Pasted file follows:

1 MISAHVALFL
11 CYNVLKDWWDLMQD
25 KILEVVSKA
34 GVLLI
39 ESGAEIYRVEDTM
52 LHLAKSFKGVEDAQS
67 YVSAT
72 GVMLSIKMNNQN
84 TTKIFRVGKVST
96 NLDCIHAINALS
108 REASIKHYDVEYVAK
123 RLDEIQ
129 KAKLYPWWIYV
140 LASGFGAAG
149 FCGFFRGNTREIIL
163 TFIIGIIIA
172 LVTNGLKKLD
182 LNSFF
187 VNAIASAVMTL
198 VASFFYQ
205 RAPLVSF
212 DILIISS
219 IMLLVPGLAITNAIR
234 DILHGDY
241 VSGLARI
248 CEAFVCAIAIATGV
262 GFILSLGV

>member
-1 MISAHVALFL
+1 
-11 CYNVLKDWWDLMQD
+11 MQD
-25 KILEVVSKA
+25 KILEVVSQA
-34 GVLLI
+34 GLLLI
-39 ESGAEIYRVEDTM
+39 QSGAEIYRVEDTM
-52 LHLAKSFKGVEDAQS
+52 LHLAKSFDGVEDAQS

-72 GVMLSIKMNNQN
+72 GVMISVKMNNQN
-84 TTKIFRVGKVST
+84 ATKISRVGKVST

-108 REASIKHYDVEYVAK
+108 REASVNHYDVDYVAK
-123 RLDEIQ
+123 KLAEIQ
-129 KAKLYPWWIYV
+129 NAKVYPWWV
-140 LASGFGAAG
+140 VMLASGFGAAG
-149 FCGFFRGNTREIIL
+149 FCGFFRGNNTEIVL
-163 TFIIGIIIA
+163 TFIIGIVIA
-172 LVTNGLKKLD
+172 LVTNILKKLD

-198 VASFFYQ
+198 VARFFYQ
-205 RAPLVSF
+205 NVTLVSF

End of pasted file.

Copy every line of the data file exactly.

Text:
1 MISAHVALFL
11 CYNVLKDWWDLMQD
25 KILEVVSKA
34 GVLLI
39 ESGAEIYRVEDTM
52 LHLAKSFKGVEDAQS
67 YVSAT
72 GVMLSIKMNNQN
84 TTKIFRVGKVST
96 NLDCIHAINALS
108 REASIKHYDVEYVAK
123 RLDEIQ
129 KAKLYPWWIYV
140 LASGFGAAG
149 FCGFFRGNTREIIL
163 TFIIGIIIA
172 LVTNGLKKLD
182 LNSFF
187 VNAIASAVMTL
198 VASFFYQ
205 RAPLVSF
212 DILIISS
219 IMLLVPGLAITNAIR
234 DILHGDY
241 VSGLARI
248 CEAFVCAIAIATGV
262 GFILSLGV

>member
-1 MISAHVALFL
+1 
-11 CYNVLKDWWDLMQD
+11 MQD
-25 KILEVVSKA
+25 KILEVVSQA
-34 GVLLI
+34 GLLLI
-39 ESGAEIYRVEDTM
+39 QSGAEIYRVEDTM
-52 LHLAKSFKGVEDAQS
+52 LHLAKSFDGVEDAQS

-72 GVMLSIKMNNQN
+72 GVMISVKMNNQN
-84 TTKIFRVGKVST
+84 ATKISRVGKVST

-108 REASIKHYDVEYVAK
+108 REASVNHYDVDYVAK
-123 RLDEIQ
+123 KLAEIQ
-129 KAKLYPWWIYV
+129 NAKVYPWWV
-140 LASGFGAAG
+140 VMLASGFGAAG
-149 FCGFFRGNTREIIL
+149 FCGFFRGNNTEIVL
-163 TFIIGIIIA
+163 TFIIGIVIA
-172 LVTNGLKKLD
+172 LVTNILKKLD

-198 VASFFYQ
+198 VARFFYQ
-205 RAPLVSF
+205 NVTLVSF